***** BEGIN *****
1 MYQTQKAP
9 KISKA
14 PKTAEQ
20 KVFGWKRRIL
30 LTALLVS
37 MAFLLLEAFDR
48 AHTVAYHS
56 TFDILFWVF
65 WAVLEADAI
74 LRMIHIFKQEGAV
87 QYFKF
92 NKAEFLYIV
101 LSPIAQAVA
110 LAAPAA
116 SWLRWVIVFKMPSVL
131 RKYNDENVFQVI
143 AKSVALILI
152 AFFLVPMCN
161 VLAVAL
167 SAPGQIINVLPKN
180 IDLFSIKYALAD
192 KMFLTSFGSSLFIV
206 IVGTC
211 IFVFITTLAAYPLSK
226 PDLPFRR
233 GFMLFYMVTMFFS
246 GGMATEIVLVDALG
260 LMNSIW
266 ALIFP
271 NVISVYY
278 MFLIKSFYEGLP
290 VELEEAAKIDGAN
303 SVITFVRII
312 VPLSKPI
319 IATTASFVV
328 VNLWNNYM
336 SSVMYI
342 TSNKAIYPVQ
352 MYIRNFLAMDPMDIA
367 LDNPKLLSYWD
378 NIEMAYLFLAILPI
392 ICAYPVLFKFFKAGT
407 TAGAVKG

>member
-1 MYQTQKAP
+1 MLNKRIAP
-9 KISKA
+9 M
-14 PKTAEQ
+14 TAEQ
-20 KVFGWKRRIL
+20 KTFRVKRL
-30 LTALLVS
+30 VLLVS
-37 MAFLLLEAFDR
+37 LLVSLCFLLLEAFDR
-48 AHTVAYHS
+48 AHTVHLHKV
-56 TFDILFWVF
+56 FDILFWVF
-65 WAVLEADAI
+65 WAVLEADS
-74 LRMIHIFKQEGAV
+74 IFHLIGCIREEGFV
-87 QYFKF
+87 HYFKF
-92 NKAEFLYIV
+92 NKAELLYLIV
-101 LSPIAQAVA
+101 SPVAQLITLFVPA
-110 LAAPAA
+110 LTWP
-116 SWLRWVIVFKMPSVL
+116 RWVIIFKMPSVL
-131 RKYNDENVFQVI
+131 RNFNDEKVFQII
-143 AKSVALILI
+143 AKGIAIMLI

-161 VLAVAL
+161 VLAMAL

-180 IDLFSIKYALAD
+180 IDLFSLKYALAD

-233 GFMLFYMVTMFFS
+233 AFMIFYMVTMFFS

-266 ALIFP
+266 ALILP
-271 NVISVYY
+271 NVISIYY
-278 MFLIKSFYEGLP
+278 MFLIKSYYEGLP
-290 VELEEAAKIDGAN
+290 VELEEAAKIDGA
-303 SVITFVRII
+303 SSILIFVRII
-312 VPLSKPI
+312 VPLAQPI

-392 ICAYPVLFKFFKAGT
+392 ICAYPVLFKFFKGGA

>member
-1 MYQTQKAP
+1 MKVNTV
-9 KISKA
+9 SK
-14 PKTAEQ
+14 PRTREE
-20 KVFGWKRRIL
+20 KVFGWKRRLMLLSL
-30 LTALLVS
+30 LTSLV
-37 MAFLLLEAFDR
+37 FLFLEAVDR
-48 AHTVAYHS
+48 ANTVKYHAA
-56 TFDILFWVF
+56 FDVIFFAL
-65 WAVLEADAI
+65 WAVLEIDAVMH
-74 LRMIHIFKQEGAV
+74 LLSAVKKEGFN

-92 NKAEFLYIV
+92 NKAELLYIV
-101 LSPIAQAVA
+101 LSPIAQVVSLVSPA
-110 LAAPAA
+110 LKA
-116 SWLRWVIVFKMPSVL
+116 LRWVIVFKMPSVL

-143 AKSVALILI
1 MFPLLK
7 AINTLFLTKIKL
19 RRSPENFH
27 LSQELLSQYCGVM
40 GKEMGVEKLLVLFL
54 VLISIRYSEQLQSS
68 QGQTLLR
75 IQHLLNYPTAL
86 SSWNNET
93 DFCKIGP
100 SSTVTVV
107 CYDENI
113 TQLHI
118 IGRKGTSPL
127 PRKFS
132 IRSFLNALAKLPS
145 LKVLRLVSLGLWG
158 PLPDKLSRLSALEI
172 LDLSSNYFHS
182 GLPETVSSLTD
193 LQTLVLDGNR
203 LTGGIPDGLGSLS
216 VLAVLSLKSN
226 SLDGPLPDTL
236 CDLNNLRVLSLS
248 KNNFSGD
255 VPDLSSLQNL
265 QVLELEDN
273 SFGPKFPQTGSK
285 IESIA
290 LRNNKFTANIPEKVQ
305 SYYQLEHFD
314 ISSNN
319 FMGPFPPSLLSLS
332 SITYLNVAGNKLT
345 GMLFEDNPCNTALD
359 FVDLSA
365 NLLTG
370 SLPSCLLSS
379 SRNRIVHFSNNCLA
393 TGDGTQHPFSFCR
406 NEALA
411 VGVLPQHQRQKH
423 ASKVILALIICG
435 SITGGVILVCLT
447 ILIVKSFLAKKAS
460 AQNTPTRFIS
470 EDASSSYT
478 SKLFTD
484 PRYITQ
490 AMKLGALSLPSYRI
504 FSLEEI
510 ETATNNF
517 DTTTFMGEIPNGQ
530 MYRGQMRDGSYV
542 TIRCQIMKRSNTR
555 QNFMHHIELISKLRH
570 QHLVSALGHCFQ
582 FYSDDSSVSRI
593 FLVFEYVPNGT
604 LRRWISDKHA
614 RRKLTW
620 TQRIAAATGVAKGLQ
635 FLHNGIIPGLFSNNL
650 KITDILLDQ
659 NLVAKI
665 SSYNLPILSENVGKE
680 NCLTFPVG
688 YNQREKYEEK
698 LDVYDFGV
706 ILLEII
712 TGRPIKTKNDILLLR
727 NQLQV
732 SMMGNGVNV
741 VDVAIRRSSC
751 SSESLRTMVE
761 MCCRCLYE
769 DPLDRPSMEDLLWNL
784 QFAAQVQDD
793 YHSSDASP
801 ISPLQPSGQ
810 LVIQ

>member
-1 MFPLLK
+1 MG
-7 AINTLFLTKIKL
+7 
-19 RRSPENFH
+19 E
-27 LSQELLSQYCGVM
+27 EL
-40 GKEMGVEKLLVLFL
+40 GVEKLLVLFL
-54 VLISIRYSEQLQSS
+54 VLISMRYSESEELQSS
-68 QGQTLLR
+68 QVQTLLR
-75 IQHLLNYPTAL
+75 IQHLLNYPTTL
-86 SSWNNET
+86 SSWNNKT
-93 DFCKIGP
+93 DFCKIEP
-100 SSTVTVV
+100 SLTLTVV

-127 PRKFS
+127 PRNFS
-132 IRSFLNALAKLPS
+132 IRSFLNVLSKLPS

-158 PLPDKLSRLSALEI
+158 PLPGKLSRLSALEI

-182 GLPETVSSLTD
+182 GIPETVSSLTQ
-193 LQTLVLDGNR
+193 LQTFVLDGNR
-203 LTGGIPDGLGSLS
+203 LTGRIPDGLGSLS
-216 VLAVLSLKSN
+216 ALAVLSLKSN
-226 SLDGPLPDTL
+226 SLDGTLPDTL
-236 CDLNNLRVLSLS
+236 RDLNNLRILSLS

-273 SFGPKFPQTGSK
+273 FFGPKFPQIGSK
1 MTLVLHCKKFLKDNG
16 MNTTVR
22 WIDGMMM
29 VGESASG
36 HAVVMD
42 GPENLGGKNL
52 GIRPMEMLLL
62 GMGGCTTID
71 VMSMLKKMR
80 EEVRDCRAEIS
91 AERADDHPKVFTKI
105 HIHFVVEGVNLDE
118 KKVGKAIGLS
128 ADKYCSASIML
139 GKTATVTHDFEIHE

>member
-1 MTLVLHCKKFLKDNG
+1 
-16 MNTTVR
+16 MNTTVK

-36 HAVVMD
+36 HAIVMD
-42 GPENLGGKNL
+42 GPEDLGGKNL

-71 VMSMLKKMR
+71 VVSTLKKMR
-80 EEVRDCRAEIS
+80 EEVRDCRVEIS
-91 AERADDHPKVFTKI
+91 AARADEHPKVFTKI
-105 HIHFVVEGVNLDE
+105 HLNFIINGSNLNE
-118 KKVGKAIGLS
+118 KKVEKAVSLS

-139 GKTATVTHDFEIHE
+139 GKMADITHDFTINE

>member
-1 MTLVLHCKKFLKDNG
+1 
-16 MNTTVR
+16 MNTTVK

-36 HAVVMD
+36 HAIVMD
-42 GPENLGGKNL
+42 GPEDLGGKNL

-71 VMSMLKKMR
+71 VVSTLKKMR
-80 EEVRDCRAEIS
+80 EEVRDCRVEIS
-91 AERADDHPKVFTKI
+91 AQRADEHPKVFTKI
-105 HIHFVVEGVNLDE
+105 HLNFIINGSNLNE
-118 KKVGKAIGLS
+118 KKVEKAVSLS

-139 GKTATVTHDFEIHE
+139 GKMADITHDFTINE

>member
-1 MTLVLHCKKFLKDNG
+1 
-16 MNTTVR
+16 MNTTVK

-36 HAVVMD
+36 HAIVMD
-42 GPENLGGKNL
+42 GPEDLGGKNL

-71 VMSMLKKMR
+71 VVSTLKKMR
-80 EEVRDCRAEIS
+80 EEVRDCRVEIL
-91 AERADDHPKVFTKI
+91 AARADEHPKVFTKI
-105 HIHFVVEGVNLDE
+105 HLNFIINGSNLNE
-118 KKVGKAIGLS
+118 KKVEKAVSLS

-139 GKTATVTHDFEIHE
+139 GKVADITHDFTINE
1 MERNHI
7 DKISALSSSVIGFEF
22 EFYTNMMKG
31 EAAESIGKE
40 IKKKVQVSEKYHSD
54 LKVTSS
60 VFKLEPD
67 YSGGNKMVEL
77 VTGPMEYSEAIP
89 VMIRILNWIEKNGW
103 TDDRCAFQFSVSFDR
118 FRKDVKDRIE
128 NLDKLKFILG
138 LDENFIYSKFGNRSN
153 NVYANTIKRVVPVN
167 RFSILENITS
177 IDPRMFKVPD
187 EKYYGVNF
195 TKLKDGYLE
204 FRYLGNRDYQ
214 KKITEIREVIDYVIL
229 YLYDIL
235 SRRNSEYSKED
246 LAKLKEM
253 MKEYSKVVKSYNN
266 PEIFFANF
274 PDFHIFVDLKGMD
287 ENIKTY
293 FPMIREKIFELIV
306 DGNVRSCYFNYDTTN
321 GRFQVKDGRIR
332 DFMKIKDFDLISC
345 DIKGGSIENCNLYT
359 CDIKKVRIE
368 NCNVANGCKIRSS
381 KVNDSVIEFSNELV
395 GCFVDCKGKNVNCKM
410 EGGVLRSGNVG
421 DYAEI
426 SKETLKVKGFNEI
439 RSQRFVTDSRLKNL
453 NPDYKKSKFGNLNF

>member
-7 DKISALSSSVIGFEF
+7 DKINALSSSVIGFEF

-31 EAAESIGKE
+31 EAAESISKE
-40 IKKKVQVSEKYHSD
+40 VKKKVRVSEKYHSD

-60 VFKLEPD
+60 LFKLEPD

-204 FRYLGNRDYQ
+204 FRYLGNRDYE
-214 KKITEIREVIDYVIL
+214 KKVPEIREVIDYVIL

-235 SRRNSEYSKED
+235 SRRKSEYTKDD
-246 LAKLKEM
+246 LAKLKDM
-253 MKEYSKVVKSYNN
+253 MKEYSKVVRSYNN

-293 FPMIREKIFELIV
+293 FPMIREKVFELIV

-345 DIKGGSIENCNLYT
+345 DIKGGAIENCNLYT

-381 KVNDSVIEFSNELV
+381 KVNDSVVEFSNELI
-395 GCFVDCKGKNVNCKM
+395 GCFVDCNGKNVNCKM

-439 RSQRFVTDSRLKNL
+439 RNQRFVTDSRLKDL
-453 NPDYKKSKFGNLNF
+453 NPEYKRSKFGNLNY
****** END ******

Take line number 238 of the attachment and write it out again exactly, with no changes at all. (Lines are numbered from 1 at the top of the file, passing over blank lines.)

-158 PLPDKLSRLSALEI